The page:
George P. Bush: The ‘P’ is for Posiblemente


A version of this story ran in the September 2012 issue.

Your great-grandfather was a United States senator. Your grandfather was president. Your uncle was president. Your dad was a governor. You’re young, Hispanic, a veteran, handsome, well-spoken, coached by the best in the business. You speak Spanish and have degrees from Rice and the University of Texas School of Law. You’re the only male in your family who isn’t discredited, retired, senile, or dead.

For a decade you’ve enjoyed a sort of slow-motion coronation. For as long as you can remember, people have been whispering about your future. Congressman? Governor? President? Some call you “47.” You can’t help it—your name, it just rings out. George. P. Bush.

On the other hand, you haven’t even run for public office yet. You’re a 36-year-old private equity manager and inexperienced lawyer with a famous last name. It seems “P” stands for posiblemente.

You’ve been coy about entering “public service,” as you humbly refer to your family’s multi-generational accumulation of political power. “I’d love to keep the door open,” you told the Texas Tribune. “Politics is in my blood.”

By the way, what are your politics?

Even after the recent media hype, your beliefs are still a little fuzzy. Your interviews and speeches are almost always in soft-focus, replete with glittering generalities about leadership and blandishments about young people and Hispanics getting involved in the political process. On immigration, you’ve staked out a moderate if frustratingly nonspecific position. The GOP, you told reporters in July, needs to offer an “honest solution to the immigration problem,” one that recognizes the “need for labor in our country and the need of enforcing, for purposes of national security, our immigration laws,” according to The New York Times.

Your media appearances are brief and calculated. But occasionally a hard edge comes through. In August, you said on CNBC, “I don’t think austerity should be a bad word,” and urged the type of radical “entitlement reform” to Medicare and Social Security pushed by vice presidential pick Paul Ryan. And then, like that, the segment was over, and all we had was a parting shot of your pearly white anteriors.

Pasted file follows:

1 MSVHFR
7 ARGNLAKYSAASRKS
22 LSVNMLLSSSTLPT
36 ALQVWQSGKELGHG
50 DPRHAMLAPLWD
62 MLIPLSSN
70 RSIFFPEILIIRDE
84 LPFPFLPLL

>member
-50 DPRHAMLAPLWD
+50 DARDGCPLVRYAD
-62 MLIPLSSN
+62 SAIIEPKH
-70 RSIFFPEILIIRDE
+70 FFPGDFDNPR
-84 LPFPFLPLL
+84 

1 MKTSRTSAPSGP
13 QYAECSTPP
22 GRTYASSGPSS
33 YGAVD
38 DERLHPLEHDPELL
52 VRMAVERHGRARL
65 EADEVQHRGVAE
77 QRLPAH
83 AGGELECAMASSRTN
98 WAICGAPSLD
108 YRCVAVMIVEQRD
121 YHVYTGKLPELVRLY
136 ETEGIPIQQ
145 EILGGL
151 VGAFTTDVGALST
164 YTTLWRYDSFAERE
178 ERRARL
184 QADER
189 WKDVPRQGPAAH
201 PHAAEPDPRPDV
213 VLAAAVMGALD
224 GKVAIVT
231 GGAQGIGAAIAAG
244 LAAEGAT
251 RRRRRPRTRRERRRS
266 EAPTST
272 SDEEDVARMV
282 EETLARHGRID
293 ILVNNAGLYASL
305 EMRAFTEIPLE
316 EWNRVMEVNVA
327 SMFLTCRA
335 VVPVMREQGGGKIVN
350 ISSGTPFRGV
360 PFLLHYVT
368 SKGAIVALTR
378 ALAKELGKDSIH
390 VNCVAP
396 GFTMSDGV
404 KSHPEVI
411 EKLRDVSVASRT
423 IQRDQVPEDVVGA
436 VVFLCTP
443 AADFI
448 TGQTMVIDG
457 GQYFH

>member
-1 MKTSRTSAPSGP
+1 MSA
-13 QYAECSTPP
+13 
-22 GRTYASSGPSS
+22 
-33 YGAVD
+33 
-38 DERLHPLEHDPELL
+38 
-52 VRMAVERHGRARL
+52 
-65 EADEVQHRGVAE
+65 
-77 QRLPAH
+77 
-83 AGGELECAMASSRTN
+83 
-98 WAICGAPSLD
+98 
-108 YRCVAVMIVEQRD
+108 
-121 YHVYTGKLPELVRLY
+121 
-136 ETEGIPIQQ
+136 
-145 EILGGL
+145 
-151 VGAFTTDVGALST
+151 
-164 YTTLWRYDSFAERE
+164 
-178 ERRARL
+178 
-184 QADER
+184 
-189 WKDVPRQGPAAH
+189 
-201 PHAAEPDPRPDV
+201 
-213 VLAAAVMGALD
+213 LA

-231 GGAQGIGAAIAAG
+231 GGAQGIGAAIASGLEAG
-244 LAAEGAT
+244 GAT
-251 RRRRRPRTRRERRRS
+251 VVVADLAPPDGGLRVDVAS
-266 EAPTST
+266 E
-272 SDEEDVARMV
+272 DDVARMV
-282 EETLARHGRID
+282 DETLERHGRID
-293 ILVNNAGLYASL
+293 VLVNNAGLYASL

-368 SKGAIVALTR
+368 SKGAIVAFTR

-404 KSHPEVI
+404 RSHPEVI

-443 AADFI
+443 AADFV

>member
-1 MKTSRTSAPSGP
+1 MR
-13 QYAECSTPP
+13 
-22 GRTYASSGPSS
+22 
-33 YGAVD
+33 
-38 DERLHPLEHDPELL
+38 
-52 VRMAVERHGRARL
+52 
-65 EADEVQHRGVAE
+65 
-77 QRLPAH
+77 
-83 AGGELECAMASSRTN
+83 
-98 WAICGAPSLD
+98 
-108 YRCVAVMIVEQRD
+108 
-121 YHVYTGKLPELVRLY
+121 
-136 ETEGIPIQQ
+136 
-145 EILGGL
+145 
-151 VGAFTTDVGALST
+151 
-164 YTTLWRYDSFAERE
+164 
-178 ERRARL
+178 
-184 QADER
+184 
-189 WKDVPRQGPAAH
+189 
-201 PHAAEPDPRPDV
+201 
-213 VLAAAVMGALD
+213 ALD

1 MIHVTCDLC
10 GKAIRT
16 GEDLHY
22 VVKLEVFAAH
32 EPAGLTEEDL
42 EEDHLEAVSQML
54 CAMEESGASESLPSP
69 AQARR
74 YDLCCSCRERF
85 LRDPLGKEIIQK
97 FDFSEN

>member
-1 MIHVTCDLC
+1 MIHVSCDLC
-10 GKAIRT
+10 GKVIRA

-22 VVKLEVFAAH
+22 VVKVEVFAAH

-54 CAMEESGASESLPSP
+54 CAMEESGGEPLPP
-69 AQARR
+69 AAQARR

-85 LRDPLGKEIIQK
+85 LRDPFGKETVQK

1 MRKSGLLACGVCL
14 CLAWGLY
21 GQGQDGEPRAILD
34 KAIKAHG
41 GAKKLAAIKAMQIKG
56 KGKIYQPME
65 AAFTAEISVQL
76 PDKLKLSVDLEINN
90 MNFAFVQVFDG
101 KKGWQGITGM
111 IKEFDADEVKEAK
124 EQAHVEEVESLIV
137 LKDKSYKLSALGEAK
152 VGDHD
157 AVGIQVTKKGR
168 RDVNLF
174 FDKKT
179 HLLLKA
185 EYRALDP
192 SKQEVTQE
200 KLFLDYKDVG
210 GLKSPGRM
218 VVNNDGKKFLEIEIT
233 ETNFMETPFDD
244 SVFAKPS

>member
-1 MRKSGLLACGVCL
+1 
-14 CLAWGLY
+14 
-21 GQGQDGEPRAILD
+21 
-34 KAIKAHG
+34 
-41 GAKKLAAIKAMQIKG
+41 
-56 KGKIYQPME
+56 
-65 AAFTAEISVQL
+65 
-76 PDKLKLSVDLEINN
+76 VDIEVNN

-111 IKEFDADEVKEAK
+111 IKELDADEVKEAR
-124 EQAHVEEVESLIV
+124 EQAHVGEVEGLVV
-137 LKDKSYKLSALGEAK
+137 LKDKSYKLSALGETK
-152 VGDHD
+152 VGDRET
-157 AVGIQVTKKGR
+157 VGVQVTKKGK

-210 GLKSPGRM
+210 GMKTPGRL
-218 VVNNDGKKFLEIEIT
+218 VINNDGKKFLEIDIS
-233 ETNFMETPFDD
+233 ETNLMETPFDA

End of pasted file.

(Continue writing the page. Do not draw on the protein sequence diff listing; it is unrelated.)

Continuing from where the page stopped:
You’ve been useful to the Republican Party as a recruiter and booster of Latino candidates. Through your Maverick PAC and the Hispanic Republicans of Texas, you’ve taken on the formidable task of bringing Latinos into the party. Incidentally, this work is also establishing a fundraising base and a network of supporters for you.

Your latest star turn will come in late August at the Republican National Convention in Tampa, Florida. With Uncle “W” unwilling to re-enter the “swamp” (his word) of politics, you’ll be the only Bush there.

“It will be fun,” you told The Dallas Morning News. “I’m just thrilled that I’m part of the effort to be involved politically at the national level through [Maverick PAC]. This has been a true labor of love.” This is the sort of thing you’re always saying—bland, vague, yet keenly aware of your own career arc.

But you’ll have competition from another up-andcoming Texas Latino. In Charlotte, North Carolina, at the Democratic National Convention, Julian Castro will be giving the keynote speech. Can he reprise the 2004 breakout performance of Barack Obama? As you know, Castro is the mayor of San Antonio, the seventh-largest city in the U.S. and the center of Tex-Mex culture. He’s 37, about your age; Harvard-educated; Catholic. Unlike you, his Spanish-language abilities are minimal.

His name has been bandied about—in The New York Times Magazine, no less—as potentially the first Latino president. Though his mother is a lefty Chicana activist who helped launch La Raza Unida in San Antonio, his politics are mostly middle-of-the-road, pragmatic, business- friendly. One of his big initiatives—building a “new energy economy” from the ground up—relies as much on harnessing cheap, fracked natural gas as on a bold push into wind, solar and energy efficiency. The plan largely turns on the top-down decision-making of CPS Energy, the city’s giant utility. Frankly, it’s Obamaesque: forwardthinking but technocratic, potentially transformative but also arguably a half-measure.

To expand pre-kindergarten for 22,000 kids in San Antonio, Castro is asking voters to approve a oneeighth- of-a-cent sales tax hike. I know what you’re thinking: big city mayor proposing a tax increase in Texas? In the age of austerity? Bold move.

It’s politically risky, maybe, but at least Castro has staked out positions. He stands for something.

What’ve you got?

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